does anyone regret this career? - page 8

just curious. I regret it every single day. I had good intentions when I started, and I wasn't idealistic either. But it is a FAR worse job than I imagined. I feel like the life has been beaten... Read More

  1. by   kdtiller
    Hi ~~ Family and friends will never understand. I have been an RN for 25 years and have regretted working in healthcare settings with difficult administrations. One of the things that would probably help is to try to get into another area of nursing such as home health, research, case management, teach nursing Some of these areas are not as stressful as the hospital. This is why there is such a shortage. Hang in there
  2. by   joanna73
    I'm toying with the idea of returning to school for OT/PT. This means a separate 4 year degree, but then I could work casual as an RN and as a physiotherapist. Working a floor is not for me. I'm currently working LTC. I actually enjoy geriatrics, but I can't see myself staying in LTC for longer than a few more years.
  3. by   aflack41
    How did you find that job? I'm in Illinois, any suggestions, and what does that entail?
  4. by   RX.Coffee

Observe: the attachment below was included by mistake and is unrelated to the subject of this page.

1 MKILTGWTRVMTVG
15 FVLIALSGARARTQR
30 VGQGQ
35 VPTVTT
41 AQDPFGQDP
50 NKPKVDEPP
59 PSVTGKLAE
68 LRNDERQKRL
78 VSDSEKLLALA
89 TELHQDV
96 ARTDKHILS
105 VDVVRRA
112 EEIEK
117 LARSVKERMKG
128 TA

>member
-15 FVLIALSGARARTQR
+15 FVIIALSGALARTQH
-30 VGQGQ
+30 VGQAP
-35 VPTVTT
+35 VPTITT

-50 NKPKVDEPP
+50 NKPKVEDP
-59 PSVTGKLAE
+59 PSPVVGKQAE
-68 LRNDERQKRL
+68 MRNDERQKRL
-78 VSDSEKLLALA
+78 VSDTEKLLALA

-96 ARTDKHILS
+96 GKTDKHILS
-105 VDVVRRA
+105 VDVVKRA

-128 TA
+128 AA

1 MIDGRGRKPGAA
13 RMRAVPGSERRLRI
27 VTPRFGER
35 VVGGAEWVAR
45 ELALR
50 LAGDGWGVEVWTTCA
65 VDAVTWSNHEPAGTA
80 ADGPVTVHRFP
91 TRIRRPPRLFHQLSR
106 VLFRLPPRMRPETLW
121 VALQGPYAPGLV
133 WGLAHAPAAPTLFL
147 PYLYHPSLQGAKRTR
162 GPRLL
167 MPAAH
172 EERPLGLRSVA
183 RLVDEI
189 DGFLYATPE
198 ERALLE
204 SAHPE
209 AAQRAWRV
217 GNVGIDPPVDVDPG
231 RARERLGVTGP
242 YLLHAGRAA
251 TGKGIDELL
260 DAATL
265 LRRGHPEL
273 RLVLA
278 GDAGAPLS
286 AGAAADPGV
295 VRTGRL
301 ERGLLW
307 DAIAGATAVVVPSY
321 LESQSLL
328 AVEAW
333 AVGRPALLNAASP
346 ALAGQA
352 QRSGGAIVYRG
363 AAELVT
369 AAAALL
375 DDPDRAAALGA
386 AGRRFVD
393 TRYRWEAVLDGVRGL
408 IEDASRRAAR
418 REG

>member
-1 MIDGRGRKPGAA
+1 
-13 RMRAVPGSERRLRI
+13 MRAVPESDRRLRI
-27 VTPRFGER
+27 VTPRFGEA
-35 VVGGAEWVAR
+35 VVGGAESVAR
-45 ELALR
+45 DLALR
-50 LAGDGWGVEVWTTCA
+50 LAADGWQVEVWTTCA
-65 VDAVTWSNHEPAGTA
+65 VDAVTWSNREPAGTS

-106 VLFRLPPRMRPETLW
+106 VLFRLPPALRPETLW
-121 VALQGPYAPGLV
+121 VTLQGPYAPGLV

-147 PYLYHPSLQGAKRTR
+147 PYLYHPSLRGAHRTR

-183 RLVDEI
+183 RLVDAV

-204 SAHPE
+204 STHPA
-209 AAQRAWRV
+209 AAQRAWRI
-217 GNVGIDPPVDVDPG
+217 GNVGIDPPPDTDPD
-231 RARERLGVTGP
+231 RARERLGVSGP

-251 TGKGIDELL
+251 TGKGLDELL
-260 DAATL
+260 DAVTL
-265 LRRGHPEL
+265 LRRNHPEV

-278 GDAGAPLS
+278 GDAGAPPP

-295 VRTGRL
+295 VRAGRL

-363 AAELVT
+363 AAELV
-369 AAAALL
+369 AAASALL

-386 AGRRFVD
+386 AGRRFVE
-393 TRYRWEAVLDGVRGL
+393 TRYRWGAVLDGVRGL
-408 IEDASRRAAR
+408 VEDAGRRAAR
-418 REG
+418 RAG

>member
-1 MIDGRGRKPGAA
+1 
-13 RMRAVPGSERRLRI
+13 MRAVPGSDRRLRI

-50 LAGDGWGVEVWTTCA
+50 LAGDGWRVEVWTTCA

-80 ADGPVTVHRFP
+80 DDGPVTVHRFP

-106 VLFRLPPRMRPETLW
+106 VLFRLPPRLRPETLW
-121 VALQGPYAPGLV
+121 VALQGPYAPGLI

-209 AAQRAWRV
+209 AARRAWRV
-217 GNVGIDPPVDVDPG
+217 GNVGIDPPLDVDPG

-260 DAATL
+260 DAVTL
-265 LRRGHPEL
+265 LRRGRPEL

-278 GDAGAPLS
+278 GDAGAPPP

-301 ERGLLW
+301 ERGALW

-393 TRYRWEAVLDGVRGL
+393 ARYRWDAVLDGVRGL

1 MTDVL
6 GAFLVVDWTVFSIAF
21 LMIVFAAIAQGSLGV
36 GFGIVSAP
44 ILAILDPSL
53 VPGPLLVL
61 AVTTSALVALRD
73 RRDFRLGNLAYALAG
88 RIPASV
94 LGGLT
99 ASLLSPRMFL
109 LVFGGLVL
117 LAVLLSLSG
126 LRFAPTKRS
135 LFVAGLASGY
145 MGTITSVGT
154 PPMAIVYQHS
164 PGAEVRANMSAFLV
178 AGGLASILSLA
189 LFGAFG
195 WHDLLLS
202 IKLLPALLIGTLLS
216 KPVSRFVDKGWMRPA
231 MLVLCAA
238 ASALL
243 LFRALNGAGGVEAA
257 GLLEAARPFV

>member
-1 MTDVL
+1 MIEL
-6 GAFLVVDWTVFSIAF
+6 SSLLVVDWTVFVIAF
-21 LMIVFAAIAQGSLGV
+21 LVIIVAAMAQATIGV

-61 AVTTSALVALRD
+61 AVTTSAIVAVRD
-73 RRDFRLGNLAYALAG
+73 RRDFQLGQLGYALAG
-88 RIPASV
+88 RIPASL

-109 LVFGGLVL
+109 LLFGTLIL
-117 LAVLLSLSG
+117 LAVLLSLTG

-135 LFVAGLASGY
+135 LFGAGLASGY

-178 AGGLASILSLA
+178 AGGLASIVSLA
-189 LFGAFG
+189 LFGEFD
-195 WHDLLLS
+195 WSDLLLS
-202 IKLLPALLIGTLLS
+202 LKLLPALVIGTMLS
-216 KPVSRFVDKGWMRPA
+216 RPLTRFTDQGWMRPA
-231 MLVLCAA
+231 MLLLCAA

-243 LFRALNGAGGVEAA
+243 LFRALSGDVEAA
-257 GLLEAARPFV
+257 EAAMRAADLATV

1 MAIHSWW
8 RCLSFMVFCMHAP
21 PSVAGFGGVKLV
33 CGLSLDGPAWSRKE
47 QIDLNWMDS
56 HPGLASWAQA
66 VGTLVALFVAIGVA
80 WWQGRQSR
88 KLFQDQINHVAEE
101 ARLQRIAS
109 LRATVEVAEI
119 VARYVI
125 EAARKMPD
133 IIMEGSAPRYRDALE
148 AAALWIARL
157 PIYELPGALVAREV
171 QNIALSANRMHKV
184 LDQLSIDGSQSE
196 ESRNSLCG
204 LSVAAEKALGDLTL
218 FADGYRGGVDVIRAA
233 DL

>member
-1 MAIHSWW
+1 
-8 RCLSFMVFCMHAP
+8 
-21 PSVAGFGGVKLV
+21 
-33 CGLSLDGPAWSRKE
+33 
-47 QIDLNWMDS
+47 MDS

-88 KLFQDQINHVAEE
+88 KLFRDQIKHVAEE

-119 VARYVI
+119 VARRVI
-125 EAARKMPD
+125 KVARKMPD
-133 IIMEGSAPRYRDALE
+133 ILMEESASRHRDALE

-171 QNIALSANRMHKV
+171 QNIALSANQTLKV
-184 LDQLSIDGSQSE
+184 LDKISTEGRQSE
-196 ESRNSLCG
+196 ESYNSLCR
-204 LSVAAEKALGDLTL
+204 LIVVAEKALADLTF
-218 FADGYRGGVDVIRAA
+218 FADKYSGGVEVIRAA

I have had a few jobs at various hospitals in the DC metropolitan area. I can say with absolute confidence, that it is not the taskof nursing or the professional standards and responsibilities which degrade ones nursing career. It is the work ethic and disrespect by other members of the medical and administrative team towards the nurse. Nurses are the boots on the ground, first line of defense between the physician, administration/management,the patient, the family and friends. The nurse must also be able to rapidly defuse many situations from a change in status, to a patient's dissatisfaction with their care, room, doctor etc... There is not enough time and or energy to chase down a tech when a patient needs to be changed or repositioned when you have another patient going south in the next room. It is more than aggravating,when you ask a tech to do something and they simply say they are busy, will get to it, or they walk away... Then you find them in the break room for the millionth time. Or management wants another duplicate, time consuming, paper trail, report. And God help the nurse busy with a coding patient, that Opps... forgets to document or change a dressing. And ask for help???? Then the nurse will be considered incompetent and not only talked about, they will be given the worse patient load as retaliation. The Answer, TERMINATE the Techs that are not team players. Hire more techs and nurses, so the patient to nurse and tech ratio will be reduced. Apparently, if the patient dies and all documentation is up to par, it's no biggie. Management and their legal team will be able to spin the story. But, if the nurse neglects to document in a timely fashion in the midst of caring for the patient, the nurse will be disciplined or in some situations terminated. So, yes NURSING as it sits today, is the worse decision a well-educated person can make. That is, if the individual's desire is to enjoy a professional career with growth and actual autonomy. Tell me another career which requires higher and higher levels of education, pushing nurses to not only obtain their Master degrees, but PhD's as well. Then to treat the nurse like an indentured servant, not the professional that he or she is. A nurse, more times than not, has a calling to serve those in need. Yet the bureaucratic redtape, disrespect and work ethics which encompasses the health care field is not only deplorable, it is destructive. Last words of advice, if you are thinkingof a nursing career, run don't walk to another major/ career!!!!